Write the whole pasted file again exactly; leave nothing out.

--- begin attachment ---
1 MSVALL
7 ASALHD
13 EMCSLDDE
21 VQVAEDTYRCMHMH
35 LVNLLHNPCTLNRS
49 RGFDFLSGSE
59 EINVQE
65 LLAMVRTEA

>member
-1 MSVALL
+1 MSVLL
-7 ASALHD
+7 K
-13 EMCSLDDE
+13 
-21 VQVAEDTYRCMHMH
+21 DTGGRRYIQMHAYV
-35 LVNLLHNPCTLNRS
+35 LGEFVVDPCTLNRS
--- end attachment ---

1 MSVALL
7 ASALHD
13 EMCSLDDE
21 VQVAEDTYRCMHMH
35 LVNLLHNPCTLNRS
49 RGFDFLSGSE
59 EINVQE
65 LLAMVRTEA

>member
-1 MSVALL
+1 MSVLL
-7 ASALHD
+7 K
-13 EMCSLDDE
+13 
-21 VQVAEDTYRCMHMH
+21 DTGGRRYIQMHAYV
-35 LVNLLHNPCTLNRS
+35 LGEFVVDPCTLNRS